This time of year it’s hard to go out into the world without being bombarded by holiday music; whether you’re a fan or not, it can get tiring hearing the same tunes over and over again. As a balm for the holiday music assault, our music and film specialists at the Main Carnegie Library offer these suggestions for seasonally appropriate music that’s a little off the beaten path. Read their suggestions below!
“Santa Claus Go Straight to the Ghetto” / James Brown
“Santa Claus Wants Some Lovin” / Albert King
“Back Door Santa” / Clarence Carter
“Purple Snowflakes” / Marvin Gaye
“A Five Pound Box of Money” / Pearl Bailey
“Christmas in Jail” / The Youngsters
I’m actually a fan of holiday classics like Nat King Cole’s Christmas album. But when I need a change of pace, or want to put my dancing shoes on, nobody gets me in the holiday mood like James Brown. We also have a lot of soul holiday compilations, available on CD or through Freegal, with hidden gems like Pearl Bailey’s “A Five Pound Box of Money.”
Hansel and Gretel / Engelbert Humperdinck
Three Suites / Duke Ellington
Though Hansel and Gretel does not have a Christmas theme, it is often staged by many opera companies, including the Metropolitan Opera, at this time of year. It does have gingerbread cookies… well, ok, children turned into cookies. The music is fantastic and instead of Santa you get a creepy witch.
If you think Tchaikovsky needs a little swing, then Duke Ellington’s “Nutcracker Suite” from his album Three Suites is for you. Ellington and Pittsburgh’s own Billy Strayhorn put their stamp on a holiday classic. Try the “Sugar Rum Cherry” track for a sample.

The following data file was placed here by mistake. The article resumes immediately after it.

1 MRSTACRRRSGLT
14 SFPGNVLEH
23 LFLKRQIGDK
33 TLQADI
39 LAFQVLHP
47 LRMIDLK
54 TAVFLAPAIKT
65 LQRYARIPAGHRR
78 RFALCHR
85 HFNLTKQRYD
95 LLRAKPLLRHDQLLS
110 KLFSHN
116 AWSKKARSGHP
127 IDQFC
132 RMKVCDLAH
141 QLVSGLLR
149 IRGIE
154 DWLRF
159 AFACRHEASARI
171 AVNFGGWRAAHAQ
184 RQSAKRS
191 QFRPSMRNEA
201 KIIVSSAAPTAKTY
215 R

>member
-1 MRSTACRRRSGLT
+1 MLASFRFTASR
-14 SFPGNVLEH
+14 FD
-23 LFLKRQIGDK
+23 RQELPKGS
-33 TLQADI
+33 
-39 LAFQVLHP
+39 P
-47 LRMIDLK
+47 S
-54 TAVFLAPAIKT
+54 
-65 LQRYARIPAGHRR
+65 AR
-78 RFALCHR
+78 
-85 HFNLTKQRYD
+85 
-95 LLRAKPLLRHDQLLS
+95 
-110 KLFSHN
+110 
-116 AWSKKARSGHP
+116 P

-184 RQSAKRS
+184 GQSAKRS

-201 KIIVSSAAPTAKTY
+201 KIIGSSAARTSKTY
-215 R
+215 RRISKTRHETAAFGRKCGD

Christmas in Hollis / Run D.M.C.
“Christmas in Hollis” is a cheerful song about the benefits of not stealing Santa’s wallet – though now that I think about it, the song never does tell us how Santa got his driver’s license back (it must have been a Christmas Miracle). It also mentions macaroni and cheese, and is featured in my favorite Christmas movie of all time, Die Hard.
I made my feelings known about the month of December in my Deathcember blog post a few years back, but I am still happy to help you find either the wholesome Christmas with Perry Como album or a blasphemous album by Mercyful Fate.
My Kind of Christmas / Christina Aguilera
Whenever I need a break from traditional Christmas song fare, I listen to the fabulous remix version of Mel Torme’s “Christmas Song” (you know…”chestnuts roasting on an open fire…”) as conceived by Christina Aguilera on her My Kind of Christmas CD! It’s a thrilling combination of driving rhythm track with a smooth, slow melodic line on top! How about combining a traditional Latin text with a non-traditional 20th century poly-tonality (different keys + major and minor all at the same time), sung by a choir? Check out Daniel Pinkham’s joyous “Gloria in Excelsis Deo” from his Christmas Cantata with the Washington Chorus and National Capital Brass on CLP’s Naxos Music Library streaming site. Listen for the tremendous high B in the tenor section on the last chord!
Traditional Christmas Carols / Pete Seeger
American Folk Songs for Christmas / Mike, Peggy, and Penny Seeger
These CDs include seasonal folk songs collected and arranged by Ruth Crawford Seeger which were first published in a songbook called American Folk Songs for Christmas in 1953. Ruth’s children, Mike, Peggy, and Penny Seeger recorded a double CD of these carols (released in 1989). Ruth Crawford Seeger’s step-son Pete chose three songs from her collection for his 1967 recording of folk carols. 61 years since the songbook was published, the selections and arrangements remain fresh and uplifting.
Fairytale of New York / The Pogues
This story of a man spending Christmas Eve in the drunk tank, thinking about a relationship torn apart by alcoholism and addiction, is one of the most popular Christmas songs in the UK. Performed in the style of an Irish folk song, the duet is sung by the Pogues’ lead singer, Shane MacGowan, and Kirsty MacColl, daughter of legendary English folksinger Ewan MacColl.